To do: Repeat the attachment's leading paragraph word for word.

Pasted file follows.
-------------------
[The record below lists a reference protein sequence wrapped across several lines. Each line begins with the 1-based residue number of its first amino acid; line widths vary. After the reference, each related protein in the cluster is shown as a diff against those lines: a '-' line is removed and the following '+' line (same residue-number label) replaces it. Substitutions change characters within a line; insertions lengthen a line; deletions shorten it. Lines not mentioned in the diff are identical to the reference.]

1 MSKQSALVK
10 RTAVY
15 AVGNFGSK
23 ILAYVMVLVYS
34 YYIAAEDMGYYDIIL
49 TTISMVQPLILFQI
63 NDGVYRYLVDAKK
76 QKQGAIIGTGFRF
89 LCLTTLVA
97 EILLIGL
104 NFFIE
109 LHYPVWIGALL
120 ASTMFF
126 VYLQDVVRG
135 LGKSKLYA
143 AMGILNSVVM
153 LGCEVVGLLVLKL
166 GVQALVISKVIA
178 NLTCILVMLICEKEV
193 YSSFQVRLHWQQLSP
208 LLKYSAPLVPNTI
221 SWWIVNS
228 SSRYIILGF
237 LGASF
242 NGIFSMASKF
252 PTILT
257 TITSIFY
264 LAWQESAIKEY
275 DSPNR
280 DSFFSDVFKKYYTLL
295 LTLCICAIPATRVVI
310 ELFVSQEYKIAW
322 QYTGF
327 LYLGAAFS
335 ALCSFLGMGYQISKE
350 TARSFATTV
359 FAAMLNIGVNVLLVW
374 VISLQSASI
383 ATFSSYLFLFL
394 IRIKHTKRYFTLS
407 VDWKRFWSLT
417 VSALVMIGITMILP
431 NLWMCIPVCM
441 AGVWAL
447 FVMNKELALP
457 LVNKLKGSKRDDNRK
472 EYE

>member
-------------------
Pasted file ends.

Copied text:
[The record below lists a reference protein sequence wrapped across several lines. Each line begins with the 1-based residue number of its first amino acid; line widths vary. After the reference, each related protein in the cluster is shown as a diff against those lines: a '-' line is removed and the following '+' line (same residue-number label) replaces it. Substitutions change characters within a line; insertions lengthen a line; deletions shorten it. Lines not mentioned in the diff are identical to the reference.]